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Film Festival : The caring camera
Posted on Jan 28, 06:42PM | IBNS
'We Care Film Festival' has disability as its theme. From a small beginning it has now grown to be recognised internationally thanks to the untiring efforts of individuals like Satish Kapoor, reports Deepak Parvatiyar Almost a decade ago, when Satish Kapoor left his plush job in a major corporate house to launch an exclusive film festival to highlight the issue of disability, he had no takers. This was a new concept in India and for the first two years he had no films on disability for the competition. All he could manage were a few foreign language films courtesy the embassies and Bollywood films, (only a handful of films had been made on the issue of disability till then, that the producers permitted him to show. "At times I had no money, but I persisted," he says.
The perseverance has paid off. The festival titled 'We Care Film Festival' on disability issues is acclaimed today as the first of its kind which travels to schools and educational institutions including mass communication institutes and disability institutions in India and abroad. It has not only caught the attention of filmmakers around the globe, but also the United Nations Educational, Scientific and Cultural Organisation (UNESCO) which invited Kapoor and screened some of the award winning films at the UNESCO headquarters in Paris as part of the celebration of the International Day of Persons with Disability in December, 2012.
A proposal to take the festival to 193 member countries of UNESCO is under active consideration, reveals Kapoor.
"This is a movement to create greater awareness about disability issues through the medium of cinema," Kapoor adds.
But why cinema? "While planning to work on disability, I met a few journalists through whom I could understand the impact of print and electronic media," Kapoor recalls. He realised how films could help in breaking down the stereotype, myths and misconception existing in society regarding disability.
The journey for Kapoor has been long and interesting. "I suffered a lot due to poverty in my childhood. My father was a fourth grade employee; our condition was pathetic. The same thing is with disability. Only the disabled and their families can understand its impact on their lives," he feels.
To tackle the issue of disability, Kapoor set up Brotherhood, an NGO, focusing on disabled children and their need for inclusion in the mainstream. The film festival is part of this effort.
"We realised that organising a film festival at one place doesn't solve our purpose of sensitising students of schools and educational institutions and also public at large. So we started travelling educational film festival."
Research shows that in most countries the majority of children with disabilities do not know any disabled adults and, consequently, many have a difficult time in imagining their future. "Audio-visual medium can provide opportunities for them to observe adults with disability undertaking a wide variety of activities, in effect, introducing them to positive role models," Kapoor says.
His efforts are bearing fruits now. Last year there were entries on several contentious issues such as marriage and sexuality of the disabled persons for the festival. "This was the first time ever that such issues were raised through films," he points out.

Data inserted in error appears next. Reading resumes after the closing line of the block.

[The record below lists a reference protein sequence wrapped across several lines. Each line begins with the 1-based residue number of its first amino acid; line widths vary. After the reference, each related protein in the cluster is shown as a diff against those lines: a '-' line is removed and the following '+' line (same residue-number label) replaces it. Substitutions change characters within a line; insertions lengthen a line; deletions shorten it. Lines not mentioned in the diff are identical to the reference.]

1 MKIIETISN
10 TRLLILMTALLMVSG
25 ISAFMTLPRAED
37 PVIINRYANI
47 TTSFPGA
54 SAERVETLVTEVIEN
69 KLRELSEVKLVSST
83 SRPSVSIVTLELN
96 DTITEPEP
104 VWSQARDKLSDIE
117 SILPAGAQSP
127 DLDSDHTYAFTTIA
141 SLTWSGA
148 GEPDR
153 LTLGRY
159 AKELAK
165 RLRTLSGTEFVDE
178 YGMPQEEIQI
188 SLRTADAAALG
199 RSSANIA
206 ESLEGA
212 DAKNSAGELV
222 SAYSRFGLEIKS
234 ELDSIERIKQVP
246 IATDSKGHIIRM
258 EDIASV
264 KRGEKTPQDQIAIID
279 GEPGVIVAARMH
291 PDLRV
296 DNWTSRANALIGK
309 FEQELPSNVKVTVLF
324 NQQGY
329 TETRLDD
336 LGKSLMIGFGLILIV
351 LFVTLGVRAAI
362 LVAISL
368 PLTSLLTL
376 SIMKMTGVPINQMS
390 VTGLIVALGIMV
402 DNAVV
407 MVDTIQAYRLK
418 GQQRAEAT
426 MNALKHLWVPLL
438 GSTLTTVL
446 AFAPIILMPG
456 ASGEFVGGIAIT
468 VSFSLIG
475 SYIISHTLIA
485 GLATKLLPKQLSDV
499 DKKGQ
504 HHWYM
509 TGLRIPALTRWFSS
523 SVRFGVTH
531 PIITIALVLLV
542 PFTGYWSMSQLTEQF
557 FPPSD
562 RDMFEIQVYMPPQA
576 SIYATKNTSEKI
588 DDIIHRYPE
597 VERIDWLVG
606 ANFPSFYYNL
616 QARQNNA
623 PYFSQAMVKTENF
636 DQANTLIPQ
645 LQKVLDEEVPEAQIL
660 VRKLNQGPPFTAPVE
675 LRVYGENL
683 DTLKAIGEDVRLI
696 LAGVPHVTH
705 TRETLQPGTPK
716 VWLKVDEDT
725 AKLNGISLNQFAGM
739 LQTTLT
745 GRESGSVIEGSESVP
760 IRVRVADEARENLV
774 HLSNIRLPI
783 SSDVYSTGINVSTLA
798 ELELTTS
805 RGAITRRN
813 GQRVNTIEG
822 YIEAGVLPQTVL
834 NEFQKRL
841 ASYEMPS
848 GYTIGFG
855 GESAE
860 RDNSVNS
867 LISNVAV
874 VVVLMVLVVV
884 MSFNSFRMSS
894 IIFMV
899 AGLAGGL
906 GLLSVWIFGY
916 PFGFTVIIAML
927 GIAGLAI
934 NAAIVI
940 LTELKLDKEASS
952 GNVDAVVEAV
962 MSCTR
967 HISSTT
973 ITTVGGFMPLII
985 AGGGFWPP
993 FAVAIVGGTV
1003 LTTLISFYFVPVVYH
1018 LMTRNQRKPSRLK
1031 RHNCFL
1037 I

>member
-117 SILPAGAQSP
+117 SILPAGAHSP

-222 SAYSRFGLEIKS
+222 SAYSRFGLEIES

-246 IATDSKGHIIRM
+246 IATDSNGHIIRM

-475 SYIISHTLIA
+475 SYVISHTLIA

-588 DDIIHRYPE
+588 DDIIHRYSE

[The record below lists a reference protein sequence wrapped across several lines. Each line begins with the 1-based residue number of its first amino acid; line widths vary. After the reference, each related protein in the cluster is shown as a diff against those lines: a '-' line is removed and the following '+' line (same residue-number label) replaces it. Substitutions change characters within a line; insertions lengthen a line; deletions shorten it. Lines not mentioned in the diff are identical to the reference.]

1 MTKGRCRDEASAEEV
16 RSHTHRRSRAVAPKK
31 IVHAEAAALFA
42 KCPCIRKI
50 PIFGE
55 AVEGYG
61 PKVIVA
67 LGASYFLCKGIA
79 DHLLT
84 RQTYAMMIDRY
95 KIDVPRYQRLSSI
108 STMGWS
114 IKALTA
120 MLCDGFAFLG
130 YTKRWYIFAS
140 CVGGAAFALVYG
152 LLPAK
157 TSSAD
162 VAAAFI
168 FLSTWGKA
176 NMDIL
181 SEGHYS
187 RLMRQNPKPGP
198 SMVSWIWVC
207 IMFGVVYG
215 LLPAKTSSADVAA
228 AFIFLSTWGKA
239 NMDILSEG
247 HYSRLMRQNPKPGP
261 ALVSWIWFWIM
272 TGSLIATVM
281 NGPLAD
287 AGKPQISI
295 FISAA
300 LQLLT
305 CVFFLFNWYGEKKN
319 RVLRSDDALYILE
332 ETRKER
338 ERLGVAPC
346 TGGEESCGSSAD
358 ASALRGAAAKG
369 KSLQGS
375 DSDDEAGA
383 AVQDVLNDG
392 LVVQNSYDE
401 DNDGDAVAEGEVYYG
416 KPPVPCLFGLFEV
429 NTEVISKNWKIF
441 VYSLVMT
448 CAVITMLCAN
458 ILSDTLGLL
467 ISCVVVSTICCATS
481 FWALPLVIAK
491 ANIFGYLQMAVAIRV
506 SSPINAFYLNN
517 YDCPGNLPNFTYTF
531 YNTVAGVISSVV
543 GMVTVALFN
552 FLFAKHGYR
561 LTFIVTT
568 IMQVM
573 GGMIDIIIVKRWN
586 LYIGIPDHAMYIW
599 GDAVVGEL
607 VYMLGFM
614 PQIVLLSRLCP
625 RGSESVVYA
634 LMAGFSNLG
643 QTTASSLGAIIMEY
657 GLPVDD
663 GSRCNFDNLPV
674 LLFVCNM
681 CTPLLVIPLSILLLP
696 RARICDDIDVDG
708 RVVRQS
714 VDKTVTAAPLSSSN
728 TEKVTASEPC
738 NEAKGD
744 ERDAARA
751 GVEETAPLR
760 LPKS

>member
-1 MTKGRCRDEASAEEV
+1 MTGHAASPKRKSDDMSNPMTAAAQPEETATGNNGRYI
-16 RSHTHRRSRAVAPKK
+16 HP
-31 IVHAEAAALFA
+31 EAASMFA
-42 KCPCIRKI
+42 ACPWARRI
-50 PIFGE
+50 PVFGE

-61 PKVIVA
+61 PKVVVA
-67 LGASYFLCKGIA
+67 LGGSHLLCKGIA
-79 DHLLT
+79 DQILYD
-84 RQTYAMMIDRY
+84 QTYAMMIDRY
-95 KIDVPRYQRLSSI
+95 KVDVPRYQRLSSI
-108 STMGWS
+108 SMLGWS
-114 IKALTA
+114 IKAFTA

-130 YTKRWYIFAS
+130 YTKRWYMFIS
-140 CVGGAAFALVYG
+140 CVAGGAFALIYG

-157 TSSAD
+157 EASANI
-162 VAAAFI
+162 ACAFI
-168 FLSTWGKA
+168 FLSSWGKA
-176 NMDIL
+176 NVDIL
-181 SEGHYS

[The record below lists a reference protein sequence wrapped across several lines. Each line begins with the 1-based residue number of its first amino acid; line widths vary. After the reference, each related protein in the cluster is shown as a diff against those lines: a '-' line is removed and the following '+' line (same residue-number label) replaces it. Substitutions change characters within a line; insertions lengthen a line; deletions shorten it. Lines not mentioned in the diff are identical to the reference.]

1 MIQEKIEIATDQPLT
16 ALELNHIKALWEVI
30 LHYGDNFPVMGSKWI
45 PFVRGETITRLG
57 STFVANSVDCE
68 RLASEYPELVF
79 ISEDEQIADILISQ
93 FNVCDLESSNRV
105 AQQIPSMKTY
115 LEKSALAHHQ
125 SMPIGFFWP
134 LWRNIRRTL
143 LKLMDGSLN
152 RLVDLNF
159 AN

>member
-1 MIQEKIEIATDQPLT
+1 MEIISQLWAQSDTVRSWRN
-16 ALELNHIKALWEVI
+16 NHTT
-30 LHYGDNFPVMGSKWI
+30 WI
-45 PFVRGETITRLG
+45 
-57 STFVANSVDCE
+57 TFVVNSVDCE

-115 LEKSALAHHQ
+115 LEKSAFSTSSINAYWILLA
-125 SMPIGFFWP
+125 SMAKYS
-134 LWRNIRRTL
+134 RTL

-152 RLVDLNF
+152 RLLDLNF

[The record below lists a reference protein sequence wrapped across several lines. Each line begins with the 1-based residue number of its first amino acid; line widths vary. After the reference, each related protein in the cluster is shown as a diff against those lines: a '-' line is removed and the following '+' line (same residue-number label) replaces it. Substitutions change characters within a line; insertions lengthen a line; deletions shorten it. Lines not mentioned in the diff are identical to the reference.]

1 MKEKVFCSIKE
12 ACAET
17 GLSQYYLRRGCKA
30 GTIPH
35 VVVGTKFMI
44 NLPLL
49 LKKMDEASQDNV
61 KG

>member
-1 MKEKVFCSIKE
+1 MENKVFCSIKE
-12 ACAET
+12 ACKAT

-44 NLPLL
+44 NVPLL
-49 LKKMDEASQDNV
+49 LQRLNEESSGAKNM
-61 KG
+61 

He observes that while many established film makers are getting attracted to the festival, the maximum entries are from independent film makers "who are influenced by disability issues".
In one of the festivals, there was an entry from UK where the filmmaker son had made a 30 minute film on his disabled mother who was confined to a wheelchair, called You want to make a film. Likewise, there was a 54-minute film, Still Standing from an Indian director on his father who was disabled below neck and has been on confined to the bed for the last 27 years.
There was also an entry from Chennai where the filmmaker had raised the issue of lack of implementation of the Persons With Disability Act (PWD Act) in India. "Besides showing the film at the festival, we also sent it to the appropriate authorities in the government," Kapoor informs.
The film festival has so far travelled to 90 different venues in India, Mauritius, UAE, Oman and Qatar. "This offers a perfect platform to the filmmaker to showcase their films to various audiences and so has become popular with them," Kapoor says.
For the last four years, the festival has seen more and more films on human rights issues concerning the disabled. The festival has been successful in highlighting the issues on disabilities through films about marriages, sexuality, employment, rights, education, entertainment, discrimination and abuses.
Over the years many organizations have joined the programme. Like: the United Nations Information Centre -India and Bhutan, National Trust (an autonomous organization of the Ministry of Social Justice and Empowerment, Government of India), and UNESCO.
Today, 'We Care' has a package of 80 award winning short films and documentaries out of 450 short films and documentaries. These short films and documentaries are from India and other countries such as Israel, Iran, Philippines, Canada, USA, France, China, Indonesia etc. Kapoor's mission is not yet over. Although his film fest has inspired many to make films on disability issues, much remains to be done. "Isn't it time to offer a larger canvass to such films? And better incentives to filmmakers to make such films, to create more awareness on disability issues?" he wonders.
Image: Still from the film Wizard of Needle, which is on the only blind acupuncturist of India, shown in the festival